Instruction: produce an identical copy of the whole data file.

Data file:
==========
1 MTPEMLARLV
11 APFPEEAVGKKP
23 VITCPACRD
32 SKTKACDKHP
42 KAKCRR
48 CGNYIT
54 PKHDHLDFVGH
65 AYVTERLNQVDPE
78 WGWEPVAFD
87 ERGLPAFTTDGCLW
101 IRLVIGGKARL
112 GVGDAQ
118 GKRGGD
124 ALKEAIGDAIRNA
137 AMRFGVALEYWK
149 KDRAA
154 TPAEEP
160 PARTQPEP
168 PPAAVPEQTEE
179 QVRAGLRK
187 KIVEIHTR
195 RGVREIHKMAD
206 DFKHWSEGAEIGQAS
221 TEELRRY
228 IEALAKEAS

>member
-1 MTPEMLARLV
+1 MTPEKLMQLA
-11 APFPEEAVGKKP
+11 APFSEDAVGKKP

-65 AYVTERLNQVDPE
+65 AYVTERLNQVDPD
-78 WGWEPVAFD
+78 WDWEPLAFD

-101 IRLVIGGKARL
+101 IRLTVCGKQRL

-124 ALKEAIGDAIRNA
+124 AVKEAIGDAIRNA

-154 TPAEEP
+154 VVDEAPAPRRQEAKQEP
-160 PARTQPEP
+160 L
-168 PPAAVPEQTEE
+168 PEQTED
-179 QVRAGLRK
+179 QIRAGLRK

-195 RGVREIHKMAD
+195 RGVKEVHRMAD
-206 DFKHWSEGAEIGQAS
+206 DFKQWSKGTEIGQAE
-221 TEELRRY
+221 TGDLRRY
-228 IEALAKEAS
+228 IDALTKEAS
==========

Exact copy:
1 MTPEMLARLV
11 APFPEEAVGKKP
23 VITCPACRD
32 SKTKACDKHP
42 KAKCRR
48 CGNYIT
54 PKHDHLDFVGH
65 AYVTERLNQVDPE
78 WGWEPVAFD
87 ERGLPAFTTDGCLW
101 IRLVIGGKARL
112 GVGDAQ
118 GKRGGD
124 ALKEAIGDAIRNA
137 AMRFGVALEYWK
149 KDRAA
154 TPAEEP
160 PARTQPEP
168 PPAAVPEQTEE
179 QVRAGLRK
187 KIVEIHTR
195 RGVREIHKMAD
206 DFKHWSEGAEIGQAS
221 TEELRRY
228 IEALAKEAS

>member
-1 MTPEMLARLV
+1 MTPEKLMQLA
-11 APFPEEAVGKKP
+11 APFSEDAVGKKP

-65 AYVTERLNQVDPE
+65 AYVTERLNQVDPD
-78 WGWEPVAFD
+78 WDWEPLAFD

-101 IRLVIGGKARL
+101 IRLTVCGKQRL

-124 ALKEAIGDAIRNA
+124 AVKEAIGDAIRNA

-154 TPAEEP
+154 VVDEAPAPRRQEAKQEP
-160 PARTQPEP
+160 L
-168 PPAAVPEQTEE
+168 PEQTED
-179 QVRAGLRK
+179 QIRAGLRK

-195 RGVREIHKMAD
+195 RGVKEVHRMAD
-206 DFKHWSEGAEIGQAS
+206 DFKQWSKGTEIGQAE
-221 TEELRRY
+221 TGDLRRY
-228 IEALAKEAS
+228 IDALTKEAS